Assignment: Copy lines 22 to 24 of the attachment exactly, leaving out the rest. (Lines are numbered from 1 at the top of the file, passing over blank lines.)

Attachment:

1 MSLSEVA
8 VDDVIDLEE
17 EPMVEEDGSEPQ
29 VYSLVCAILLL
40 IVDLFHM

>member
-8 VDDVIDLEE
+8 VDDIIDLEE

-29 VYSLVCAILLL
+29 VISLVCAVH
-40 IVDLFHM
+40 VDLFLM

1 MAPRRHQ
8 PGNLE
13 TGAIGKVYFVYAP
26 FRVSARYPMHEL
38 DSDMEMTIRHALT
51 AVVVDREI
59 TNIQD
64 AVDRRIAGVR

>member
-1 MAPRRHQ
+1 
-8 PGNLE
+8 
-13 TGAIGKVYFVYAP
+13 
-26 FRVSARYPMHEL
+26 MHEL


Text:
-1 MAPRRHQ
+1 
-8 PGNLE